No one has yet described force better than Aristotle. He famously described a force as anything which causes an object to undergo ‘unnatural motion’. In terms of physics, a force is any form of influence that leads a free body to accelerate. A push or a pull, which can cause an object to change its velocity, is a type of force. Since a force has both magnitude and direction, it is a vector quantity. There are different types of forces that operate on a body, each different in origin and characterization. However, there are four fundamental forces in nature which govern every interaction. The rest of the forces are simple manifestations of them. The four fundamental forces are gravitational force, electromagnetic force, weak nuclear force and strong nuclear force. In the following lines, we have provided an exhaustive detail of the different types of forces.
Different Kinds Of Forces
Gravitation is the agent which gives weight to objects with mass and causes them to fall on the ground when dropped. Generally speaking, gravitation causes the dispersed matter in the universe to come together. It is the gravitational force that helps the earth and other planets to stay in their respective orbits around the sun. Gravitational force is also responsible for keeping the moon revolving around the earth, for tidal formations, for natural form of convection and innumerable other minor and major phenomena observed in our day-to-day living. While Isaac Newton defined gravity as a force that attracts all objects to each other, Albert Einstein used the general theory of relativity to explain the concept of gravity. He described that gravitational force was the consequence of the curvature of space-time, which, in turn, governs the motion of inertial objects.
An electromagnetic force is a particular force or influence that affects charged particles. The photons are messenger particles of an electromagnetic force and are responsible for holding the electrons and protons together in an atom as well as holding the atoms together in a molecule. These particles may be positively or negatively charged. The photons have no individual mass and possess the ability to travel at the speed of light. So, they are easily able to carry the force and attract the electrons and protons together. Electromagnetic force forms the core of the theory of electromagnetism, which explains the relationship between electricity and magnetism. The electromagnetic force plays a role in friction and is a central tenet in Einstein’s Theory of Relativity. Although this force is present practically everywhere, its presence can be proved by the presence of electrically charged bodies, which are either positive or negative. Neutron particles which are neutrally charged are completely immune to it. The electromagnetic force follows the inverse square law, which signifies that the strength of the force is inversely proportional to the square of the distance from the source of the force.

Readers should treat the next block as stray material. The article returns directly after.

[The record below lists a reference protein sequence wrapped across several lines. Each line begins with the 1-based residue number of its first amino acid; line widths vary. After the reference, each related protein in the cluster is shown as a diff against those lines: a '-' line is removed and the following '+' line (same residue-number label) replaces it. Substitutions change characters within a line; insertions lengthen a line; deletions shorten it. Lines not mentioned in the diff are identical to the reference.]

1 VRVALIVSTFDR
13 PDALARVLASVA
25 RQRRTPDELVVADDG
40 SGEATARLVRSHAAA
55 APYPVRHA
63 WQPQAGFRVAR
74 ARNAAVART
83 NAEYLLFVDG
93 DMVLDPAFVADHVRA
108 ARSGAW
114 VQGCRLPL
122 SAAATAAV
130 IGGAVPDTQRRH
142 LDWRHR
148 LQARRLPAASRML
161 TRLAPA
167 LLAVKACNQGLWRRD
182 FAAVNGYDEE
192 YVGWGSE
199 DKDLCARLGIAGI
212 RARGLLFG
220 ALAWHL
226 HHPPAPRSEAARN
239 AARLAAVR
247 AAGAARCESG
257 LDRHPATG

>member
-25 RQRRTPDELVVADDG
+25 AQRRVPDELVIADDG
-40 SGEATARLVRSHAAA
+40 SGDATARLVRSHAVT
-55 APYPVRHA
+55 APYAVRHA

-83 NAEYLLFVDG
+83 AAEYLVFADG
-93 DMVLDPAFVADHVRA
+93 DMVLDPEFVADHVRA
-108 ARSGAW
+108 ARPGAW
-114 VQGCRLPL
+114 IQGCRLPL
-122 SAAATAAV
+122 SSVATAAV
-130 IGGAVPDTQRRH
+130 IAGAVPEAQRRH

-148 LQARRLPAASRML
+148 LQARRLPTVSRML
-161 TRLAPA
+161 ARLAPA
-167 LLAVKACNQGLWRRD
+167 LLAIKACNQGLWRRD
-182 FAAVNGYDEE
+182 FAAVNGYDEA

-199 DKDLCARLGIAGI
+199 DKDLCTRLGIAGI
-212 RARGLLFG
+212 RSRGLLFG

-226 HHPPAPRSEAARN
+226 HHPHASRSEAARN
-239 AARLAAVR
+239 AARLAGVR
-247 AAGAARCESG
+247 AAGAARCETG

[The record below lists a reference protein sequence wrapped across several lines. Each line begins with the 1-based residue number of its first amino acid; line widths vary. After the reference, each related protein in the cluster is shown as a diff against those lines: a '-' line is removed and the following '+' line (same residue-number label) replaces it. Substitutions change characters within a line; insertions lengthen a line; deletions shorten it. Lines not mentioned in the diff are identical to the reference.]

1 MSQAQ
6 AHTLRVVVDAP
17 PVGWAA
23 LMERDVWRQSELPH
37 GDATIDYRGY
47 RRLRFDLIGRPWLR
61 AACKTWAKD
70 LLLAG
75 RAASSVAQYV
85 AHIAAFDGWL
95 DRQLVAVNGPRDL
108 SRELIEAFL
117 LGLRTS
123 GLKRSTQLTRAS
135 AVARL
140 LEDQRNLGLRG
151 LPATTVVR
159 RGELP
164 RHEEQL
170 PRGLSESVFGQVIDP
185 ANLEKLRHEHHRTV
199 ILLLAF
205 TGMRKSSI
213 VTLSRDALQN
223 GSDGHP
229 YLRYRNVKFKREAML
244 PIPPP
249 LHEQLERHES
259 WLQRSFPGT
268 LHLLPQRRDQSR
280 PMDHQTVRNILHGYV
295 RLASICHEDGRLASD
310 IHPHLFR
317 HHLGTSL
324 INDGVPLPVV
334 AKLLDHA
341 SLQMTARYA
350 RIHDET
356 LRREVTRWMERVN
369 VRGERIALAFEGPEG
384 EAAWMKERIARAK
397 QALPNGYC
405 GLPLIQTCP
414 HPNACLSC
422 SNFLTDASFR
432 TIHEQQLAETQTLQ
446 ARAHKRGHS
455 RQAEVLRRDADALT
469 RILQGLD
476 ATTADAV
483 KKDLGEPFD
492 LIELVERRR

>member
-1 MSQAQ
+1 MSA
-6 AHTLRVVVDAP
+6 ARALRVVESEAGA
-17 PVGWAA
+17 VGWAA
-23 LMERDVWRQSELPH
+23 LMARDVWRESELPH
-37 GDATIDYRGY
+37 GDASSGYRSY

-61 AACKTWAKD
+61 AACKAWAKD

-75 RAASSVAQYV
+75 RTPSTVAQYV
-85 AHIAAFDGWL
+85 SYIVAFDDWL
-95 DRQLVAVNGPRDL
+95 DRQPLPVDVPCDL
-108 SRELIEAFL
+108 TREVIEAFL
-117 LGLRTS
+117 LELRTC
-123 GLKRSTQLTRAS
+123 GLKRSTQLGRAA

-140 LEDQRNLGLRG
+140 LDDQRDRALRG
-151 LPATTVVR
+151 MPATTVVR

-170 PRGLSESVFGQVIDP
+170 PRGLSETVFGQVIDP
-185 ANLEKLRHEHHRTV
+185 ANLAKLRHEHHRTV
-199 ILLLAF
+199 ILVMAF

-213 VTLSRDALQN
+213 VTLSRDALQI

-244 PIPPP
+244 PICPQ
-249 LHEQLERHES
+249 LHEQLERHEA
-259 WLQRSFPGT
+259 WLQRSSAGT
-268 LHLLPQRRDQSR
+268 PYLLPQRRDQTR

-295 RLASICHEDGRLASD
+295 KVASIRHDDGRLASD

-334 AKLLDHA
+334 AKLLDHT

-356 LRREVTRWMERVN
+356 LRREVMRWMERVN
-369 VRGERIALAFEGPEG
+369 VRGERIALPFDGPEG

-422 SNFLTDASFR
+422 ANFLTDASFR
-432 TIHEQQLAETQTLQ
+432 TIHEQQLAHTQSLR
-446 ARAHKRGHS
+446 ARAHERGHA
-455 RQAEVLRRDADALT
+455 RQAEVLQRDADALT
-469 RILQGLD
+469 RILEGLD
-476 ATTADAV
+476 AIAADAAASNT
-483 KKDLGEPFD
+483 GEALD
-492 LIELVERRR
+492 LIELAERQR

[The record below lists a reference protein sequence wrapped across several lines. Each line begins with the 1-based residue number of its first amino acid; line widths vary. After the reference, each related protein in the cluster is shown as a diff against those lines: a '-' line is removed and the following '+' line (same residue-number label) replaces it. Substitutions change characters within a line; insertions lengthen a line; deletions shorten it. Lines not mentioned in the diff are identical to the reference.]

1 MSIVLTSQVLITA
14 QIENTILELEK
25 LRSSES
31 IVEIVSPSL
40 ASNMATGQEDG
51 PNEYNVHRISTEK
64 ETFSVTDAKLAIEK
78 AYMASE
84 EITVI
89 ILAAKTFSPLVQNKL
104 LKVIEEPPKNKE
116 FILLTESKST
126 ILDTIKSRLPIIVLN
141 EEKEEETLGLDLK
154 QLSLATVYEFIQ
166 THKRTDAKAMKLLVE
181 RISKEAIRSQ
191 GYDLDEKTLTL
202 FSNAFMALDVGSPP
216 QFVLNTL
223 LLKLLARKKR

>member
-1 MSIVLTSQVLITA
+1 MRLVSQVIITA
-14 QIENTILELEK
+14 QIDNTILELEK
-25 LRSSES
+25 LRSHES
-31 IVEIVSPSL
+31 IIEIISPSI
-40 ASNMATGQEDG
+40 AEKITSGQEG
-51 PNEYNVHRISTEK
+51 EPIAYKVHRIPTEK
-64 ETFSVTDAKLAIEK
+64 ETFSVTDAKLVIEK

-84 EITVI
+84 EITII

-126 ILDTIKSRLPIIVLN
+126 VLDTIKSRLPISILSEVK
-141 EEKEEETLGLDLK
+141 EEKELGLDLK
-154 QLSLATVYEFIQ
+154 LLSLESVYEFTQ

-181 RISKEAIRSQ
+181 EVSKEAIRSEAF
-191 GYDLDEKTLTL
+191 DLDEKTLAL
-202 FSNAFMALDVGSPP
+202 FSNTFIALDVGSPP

Weak Nuclear Force
The weak nuclear force is one of the four fundamental forces of nature and is also known as weak interaction. This force underlies few forms of radioactivity, governs the decay of unstable subatomic particles such as mesons, and initiates the nuclear fusion reaction that fuels the sun. The weak nuclear force acts upon fermions, which are elementary particles with half-integer values of intrinsic angular momentum or spin. These particles interact with the help of weak nuclear force by exchanging the force-carrier particles known as W and Z particles. The particles are heavy, with a mass content of 100 times the mass of a proton. It is this heaviness, which defines the extremely short range nature of this particular force.
Strong Nuclear Force
It is one of the four basic forces in nature and as the name implies, it is the strongest of all. Since it has the shortest range, the particles should be extremely close to each other for the effect to be felt. What it actually does is holds the subatomic particles of the nucleus together. We all know that opposites attract. So, two positively charged protons present in an atom should repel each other. This is where the working principle of nuclear force comes in. The strong nuclear force is created between nucleons (protons and neutrons) with the help of exchange of particles called mesons. The nucleons should be closely placed for this exchange to take place.
- Applied force is a type of force which is applied to any object by a person or any other object. For instance, if you pull a chair in order to sit on it, there is applied force acting upon the chair. The force applied by you on the chair is nothing but applied force.
- Frictional force is the force exerted by a surface on the object moving across it or trying to move across it. The two basic types of frictional force are sliding and static friction. Air resistance force is a special category of frictional force, which acts upon objects traveling through air. It actually opposes the motion of the object in air.
- The tension force is a force transmitted through a string, rope, cable or wire, while it is pulled by opposite forces acting on the other end.
- The spring force is a force which is exerted by a compressed or stretched spring upon a specific object attached to its end. Usually, the magnitude of the force is directly proportional to the amount of stretch or compression of spring.